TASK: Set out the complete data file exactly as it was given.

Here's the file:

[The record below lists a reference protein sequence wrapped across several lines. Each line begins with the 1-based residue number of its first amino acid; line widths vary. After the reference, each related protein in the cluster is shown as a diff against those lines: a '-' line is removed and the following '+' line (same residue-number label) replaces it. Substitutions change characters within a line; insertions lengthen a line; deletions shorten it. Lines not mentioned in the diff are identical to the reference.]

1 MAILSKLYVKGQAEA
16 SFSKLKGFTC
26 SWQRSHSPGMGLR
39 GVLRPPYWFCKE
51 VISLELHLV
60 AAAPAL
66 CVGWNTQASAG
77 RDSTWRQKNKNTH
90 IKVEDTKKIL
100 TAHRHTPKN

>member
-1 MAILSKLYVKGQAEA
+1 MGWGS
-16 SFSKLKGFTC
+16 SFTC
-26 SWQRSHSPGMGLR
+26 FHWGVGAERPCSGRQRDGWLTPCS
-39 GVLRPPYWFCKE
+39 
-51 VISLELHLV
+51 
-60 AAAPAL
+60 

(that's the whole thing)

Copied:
[The record below lists a reference protein sequence wrapped across several lines. Each line begins with the 1-based residue number of its first amino acid; line widths vary. After the reference, each related protein in the cluster is shown as a diff against those lines: a '-' line is removed and the following '+' line (same residue-number label) replaces it. Substitutions change characters within a line; insertions lengthen a line; deletions shorten it. Lines not mentioned in the diff are identical to the reference.]

1 MAILSKLYVKGQAEA
16 SFSKLKGFTC
26 SWQRSHSPGMGLR
39 GVLRPPYWFCKE
51 VISLELHLV
60 AAAPAL
66 CVGWNTQASAG
77 RDSTWRQKNKNTH
90 IKVEDTKKIL
100 TAHRHTPKN

>member
-1 MAILSKLYVKGQAEA
+1 MGWGS
-16 SFSKLKGFTC
+16 SFTC
-26 SWQRSHSPGMGLR
+26 FHWGVGAERPCSGRQRDGWLTPCS
-39 GVLRPPYWFCKE
+39 
-51 VISLELHLV
+51 
-60 AAAPAL
+60 